Researching corruption and integrity in the Water and Sanitation Sector
During a research exchange conference co-hosted by the Water Integrity Network (WIN), DCU’s Anti-Corruption Research Centre (ARC) and the DCU Water Institute, a light was shone on the extent of corruption in the water and sanitation sectors in many countries such as those found in South-East Asia and Sub-Saharan Africa.
Prof. Fiona Regan, Director of the DCU Water Institute opened the conference by speaking about the importance of protecting water, and the role cutting edge research groups like the Water Institute play in combining teams of multi-disciplinary experts with communities and developing technologies to tackle the endemic issue of water security and corruption in the Water and Sanitation sector.
The research and evidence coordinator at WIN, Umbrek Allakulov then spoke on the financial impact of corruption, providing context and scale required to appreciate the gravity of the ubiquitous challenge that governing bodies face. Mr Allakulov highlighted that damage goes far beyond simply financial loss, and brought the issue to a personal front by highlighting the decline in quality of, and the loss of life that millions face as a result of corruption and greed. Given the scope of the issue, Mr Allakulov laid out the current work and future goals of the WIN, including continuing research into the reach and impact of global corruption in the sector.
Dr Danny Marks and Dr Robert Gillanders from DCU ARC discussed case studies on corruption in African and Thai water and sanitation departments, some of the worst affected regions in the world. Mark’s analysis of the situation in Thailand highlighted underlying political and economic contributors, as complacency and rigid thinking are often deeply ingrained in hierarchical cultural norms that do not promote transparency and accountability. Dr Marks also highlighted the downstream impacts that corruption has had on small farmers, with many losing 80-90% of produce and income as a result of poor waste management. Dr Gillanders spoke on the gaps in our understanding of corruption and access to water in Africa. Specifically, the origin of corruption and the poor infrastructure plaguing developing nations. A “chicken or the egg” style enquiry revealed that corruption precedes and facilitates poor infrastructure, limiting governing bodies and communities from recuperating. This analysis shows that corruption must be tackled at the source, allowing the necessary infrastructural work to be done.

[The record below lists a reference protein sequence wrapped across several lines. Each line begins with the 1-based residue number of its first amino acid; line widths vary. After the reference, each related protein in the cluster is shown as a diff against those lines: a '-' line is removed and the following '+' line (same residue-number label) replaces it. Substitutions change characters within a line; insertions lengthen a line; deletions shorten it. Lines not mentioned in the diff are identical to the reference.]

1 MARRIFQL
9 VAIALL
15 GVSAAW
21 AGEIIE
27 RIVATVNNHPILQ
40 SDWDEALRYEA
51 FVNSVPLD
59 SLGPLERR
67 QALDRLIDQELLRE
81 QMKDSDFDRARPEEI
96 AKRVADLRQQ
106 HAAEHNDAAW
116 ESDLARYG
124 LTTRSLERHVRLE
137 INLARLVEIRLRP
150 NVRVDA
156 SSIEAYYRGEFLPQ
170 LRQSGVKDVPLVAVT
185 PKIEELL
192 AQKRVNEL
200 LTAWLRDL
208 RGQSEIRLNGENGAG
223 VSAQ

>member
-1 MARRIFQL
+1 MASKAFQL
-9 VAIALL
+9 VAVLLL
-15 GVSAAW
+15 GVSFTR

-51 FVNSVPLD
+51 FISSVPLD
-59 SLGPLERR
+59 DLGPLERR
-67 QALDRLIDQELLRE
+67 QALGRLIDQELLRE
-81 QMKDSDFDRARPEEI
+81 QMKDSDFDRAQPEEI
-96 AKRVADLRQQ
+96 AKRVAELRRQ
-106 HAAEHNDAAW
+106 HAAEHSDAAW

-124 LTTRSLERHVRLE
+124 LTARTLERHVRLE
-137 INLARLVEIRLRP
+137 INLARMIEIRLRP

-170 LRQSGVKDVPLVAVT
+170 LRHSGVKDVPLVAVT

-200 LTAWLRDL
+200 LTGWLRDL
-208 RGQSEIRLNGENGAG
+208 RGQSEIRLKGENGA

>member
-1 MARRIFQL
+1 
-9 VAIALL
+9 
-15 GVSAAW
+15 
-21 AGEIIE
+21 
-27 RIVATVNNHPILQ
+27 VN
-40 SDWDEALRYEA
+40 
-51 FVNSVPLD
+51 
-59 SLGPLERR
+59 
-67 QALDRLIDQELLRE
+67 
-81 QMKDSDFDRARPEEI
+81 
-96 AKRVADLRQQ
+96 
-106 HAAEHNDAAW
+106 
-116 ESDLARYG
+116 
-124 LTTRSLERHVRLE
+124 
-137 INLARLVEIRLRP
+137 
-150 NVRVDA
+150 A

Lucie Leclert from the non-profit group Integrity Action led an insightful discussion on what integrity really means in this modern world, the origin of integrity in public figures, and the different factors that contribute, facilitate and inhibit acting with integrity. Ms Leclert put forward three pillars of integrity: transparency, responsiveness, and equity. It was shown that resources, infrastructural, materials/ tools, and human resources are fundamental precursors to acting with integrity.
Dr Michael Breen, also from DCU ARC, spoke on the interwoven nature of technology and policy solutions that may guide us towards resolving the issue of corruption. Dr Breen highlighted that new technologies enable progress to be made. Tying back to Ms Leclert’s points, a point was raised on the feasibility of new technologies facilitating a more optimal distribution of resources that will allow people to operate with integrity.
Prof.Regan led the concluding remarks with a renewed emphasis on cross-collaboration and the establishment of multi-disciplinary teams, such as those found in The Water Institute, WIN and DCU ARC. Despite a mammoth challenge ahead, the tone of the conversation was largely optimistic, as international dialogue and research exchanges such as this one are key to winning the war on corruption.
DCU ARC – DCU Anti-Corruption Research Centre
WIN – Water Integrity Network